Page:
PITTSBURGH — President Ronald Reagan received a chilly reception when he touched down in Pittsburgh on April 6, 1983. Thousands of angry protestors gathered outside the Pittsburgh Hilton Hotel (now the Wyndham Grand) and reminded the president of the economic recession by chanting “Reagan’s a jerk, put us back to work!”
His visit came as the recession forced the closure of several steel mills, leaving western Pennsylvania as one of the most economically devastated regions in the nation.
The president was here to give a speech at the National Conference on the Dislocated Worker, which was geared to retrain injured steelworkers for new high-tech jobs. Referencing the crowd outside, he joked that he could also be unemployed after the upcoming 1984 election. “I come not only as a speaker, but as a possible victim. I assume there are a number of Democrats who would just love to dislocate me.”
Outside the hotel, approximately 4,000 demonstrators and laid-off steelworkers demanded jobs as unemployment in the city soared to nearly double what it had been before Reagan was elected.
Reagan told the crowd assembled inside that, “You can help those frustrated steelworkers, some of whom are across the street venting their confusion and anger as we meet. And it’s no wonder they’re confused. The economy is getting better, but they don’t see their prospects improving.”
He then read help wanted ads from the Pittsburgh Press for a medical records coder and a systems programmer to outline what the administration believed was a “structural unemployment” problem, saying “the skills needed for the jobs don’t always match the skills of those who need the work. The permanently laid-off steelworker has never had the training even to understand what these want ads mean, let alone to apply for the position.”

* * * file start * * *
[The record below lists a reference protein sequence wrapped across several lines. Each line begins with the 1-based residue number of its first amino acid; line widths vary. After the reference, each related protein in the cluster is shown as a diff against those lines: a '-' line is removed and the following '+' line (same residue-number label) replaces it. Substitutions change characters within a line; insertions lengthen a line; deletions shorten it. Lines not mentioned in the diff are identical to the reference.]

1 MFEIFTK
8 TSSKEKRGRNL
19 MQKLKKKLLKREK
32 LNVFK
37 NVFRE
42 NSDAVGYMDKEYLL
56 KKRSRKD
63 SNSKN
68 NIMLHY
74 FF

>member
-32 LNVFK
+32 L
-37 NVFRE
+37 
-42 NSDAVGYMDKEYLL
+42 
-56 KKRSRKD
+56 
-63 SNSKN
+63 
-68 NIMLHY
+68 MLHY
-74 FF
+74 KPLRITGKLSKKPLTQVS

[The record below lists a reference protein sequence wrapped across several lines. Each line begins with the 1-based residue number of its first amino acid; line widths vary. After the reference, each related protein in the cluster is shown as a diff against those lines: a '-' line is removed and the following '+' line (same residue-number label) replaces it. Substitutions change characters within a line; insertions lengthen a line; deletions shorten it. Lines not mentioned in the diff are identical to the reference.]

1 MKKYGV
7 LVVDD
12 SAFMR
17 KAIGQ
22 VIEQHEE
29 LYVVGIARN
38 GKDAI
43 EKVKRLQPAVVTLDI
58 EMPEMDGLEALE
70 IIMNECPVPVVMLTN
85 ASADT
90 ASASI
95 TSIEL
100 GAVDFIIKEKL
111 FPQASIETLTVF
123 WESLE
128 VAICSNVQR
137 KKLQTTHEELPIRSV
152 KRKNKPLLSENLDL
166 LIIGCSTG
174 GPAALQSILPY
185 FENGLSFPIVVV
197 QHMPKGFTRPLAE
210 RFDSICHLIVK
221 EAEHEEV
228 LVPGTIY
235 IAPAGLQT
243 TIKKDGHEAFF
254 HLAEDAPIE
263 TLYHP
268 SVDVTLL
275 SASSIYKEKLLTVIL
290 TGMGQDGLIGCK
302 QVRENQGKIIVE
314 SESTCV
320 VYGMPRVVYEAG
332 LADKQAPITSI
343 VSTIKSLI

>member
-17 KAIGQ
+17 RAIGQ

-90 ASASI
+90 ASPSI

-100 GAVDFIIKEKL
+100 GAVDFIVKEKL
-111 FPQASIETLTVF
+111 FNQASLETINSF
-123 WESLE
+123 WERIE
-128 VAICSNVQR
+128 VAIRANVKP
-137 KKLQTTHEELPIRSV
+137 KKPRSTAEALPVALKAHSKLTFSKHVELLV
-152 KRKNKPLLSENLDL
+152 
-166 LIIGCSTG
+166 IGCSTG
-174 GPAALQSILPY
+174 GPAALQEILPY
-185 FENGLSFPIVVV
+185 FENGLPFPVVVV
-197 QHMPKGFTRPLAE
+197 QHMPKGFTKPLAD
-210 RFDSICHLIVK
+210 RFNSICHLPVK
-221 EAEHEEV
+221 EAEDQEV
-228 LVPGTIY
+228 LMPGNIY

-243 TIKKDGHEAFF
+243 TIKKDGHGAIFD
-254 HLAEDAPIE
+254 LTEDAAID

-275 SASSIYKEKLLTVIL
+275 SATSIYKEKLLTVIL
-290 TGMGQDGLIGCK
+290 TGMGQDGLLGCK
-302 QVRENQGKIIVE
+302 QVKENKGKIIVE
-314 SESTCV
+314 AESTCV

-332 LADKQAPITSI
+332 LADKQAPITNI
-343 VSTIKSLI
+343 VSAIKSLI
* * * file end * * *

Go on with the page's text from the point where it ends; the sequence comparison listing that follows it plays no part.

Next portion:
Reagan also visited a computer training class at Control Data Corporation on the North Side, a company that targeted industrial workers interested in retraining for jobs in the computer age. Seventy percent of them had been in the steel industry and many remained skeptical of promised job placement services. He told the students there that, “the commitment you’ve made by being part of this program represents all the difference in your lives.”
In response to questions about the rapidly collapsing steel industry, Reagan assured that he would intervene and cited various policies intended to shore up the flailing mills. He also emphasized tax policies and entitlement programs that would assist the plight of dislocated workers, but warned that technological changes could not be easily reversed because it “is not the result of temporary slumps in the economy, as we’ve just been discussing. It’s caused by deep and lasting changes in science, technology, competitiveness, and skills. And you just can’t cure that with a quick-fix solution.”
While his visit in 1983 was the only one President Reagan made after he was elected, he had been to Pittsburgh before. On October 31, 1980, then-candidate Reagan met with labor leaders in the William Penn Hotel, accompanied by Sen. John Heinz and Sen. Richard Schweiker. Afterwards, he gave a speech at a campaign rally at Station Square. Four days later, Reagan defeated incumbent President Jimmy Carter in a landslide.
Cox Media Group